Butler Lumber Company

Topics: Balance sheet, Asset, Investment Pages: 2 (1343 words) Published: November 2, 2014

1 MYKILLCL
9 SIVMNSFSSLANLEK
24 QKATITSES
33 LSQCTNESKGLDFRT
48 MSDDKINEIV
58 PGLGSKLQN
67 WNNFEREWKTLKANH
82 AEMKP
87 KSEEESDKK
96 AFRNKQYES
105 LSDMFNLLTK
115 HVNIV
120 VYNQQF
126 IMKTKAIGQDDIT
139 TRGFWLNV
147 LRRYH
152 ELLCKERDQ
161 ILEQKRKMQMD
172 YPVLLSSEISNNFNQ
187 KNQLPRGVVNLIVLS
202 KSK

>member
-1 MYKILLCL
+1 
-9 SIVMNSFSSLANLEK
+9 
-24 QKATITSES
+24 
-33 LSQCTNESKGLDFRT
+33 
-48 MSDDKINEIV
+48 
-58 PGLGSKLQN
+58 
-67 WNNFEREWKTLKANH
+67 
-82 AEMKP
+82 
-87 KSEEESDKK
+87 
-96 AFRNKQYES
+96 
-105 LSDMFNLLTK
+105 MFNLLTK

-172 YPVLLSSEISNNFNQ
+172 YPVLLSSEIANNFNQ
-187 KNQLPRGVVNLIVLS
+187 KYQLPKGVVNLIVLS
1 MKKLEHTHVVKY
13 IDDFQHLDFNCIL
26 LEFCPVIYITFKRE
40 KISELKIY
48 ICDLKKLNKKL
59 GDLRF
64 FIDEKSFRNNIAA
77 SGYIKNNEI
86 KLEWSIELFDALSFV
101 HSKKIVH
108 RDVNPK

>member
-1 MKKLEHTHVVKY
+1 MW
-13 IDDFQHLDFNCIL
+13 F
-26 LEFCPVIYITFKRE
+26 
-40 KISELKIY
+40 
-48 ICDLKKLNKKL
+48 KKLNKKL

Mark Butler, sole owner and president of the Butler Lumber Company has approached George Dodge of the Northrop National Bank with a request for a loan of $465,000 to finance the company’s anticipated growth in the near future. The company’s current bank cannot provide it with an amount higher than $250,000, a figure too low to meet its substantially large working capital requirements. It is for this reason that Mr. Butler is seeking the new banking relationship. The problem that lies before, Mr. Dodge now is whether or not to grant the requested loan and, if yes, under what conditions. The three alternatives at his disposal are to extend the loan as wished by Mr. Butler, to extend the loan but impose weighty conditions and to refuse the loan. He must carefully evaluate each of these options in the light of Butler Lumber Company’s latest financial ratios, its sales and growth forecasts for the upcoming year and the availability and management of assets on the company’s part.As the first option, Mr. Dodge could, on behalf of his bank, consider granting to Butler Lumber Company the entire loan of as requested. This will entail creation of a revolving, secured 90-day note worth $465,000 and will involve the bank’s standard covenants, such as restrictions on additional borrowing, additional investment, large working capital changes and withdrawals by the owner, being imposed on the company. The rate of interest will stand at 10.5%. This decision has potential to be advantageous keeping in view the highly positive trade letters received from Mr. Butler’s professional acquaintances. Moreover, the company has been rapidly growing over the recent years and according to the bank’s investigator, the sales are expected to keep rising to reach $3.6 million for the forthcoming year (Appendix 4). The company’s inventory turnover and accounts receivable ratios too are significantly impressive showing an effective asset management on its part (Appendix 3). While these facts...
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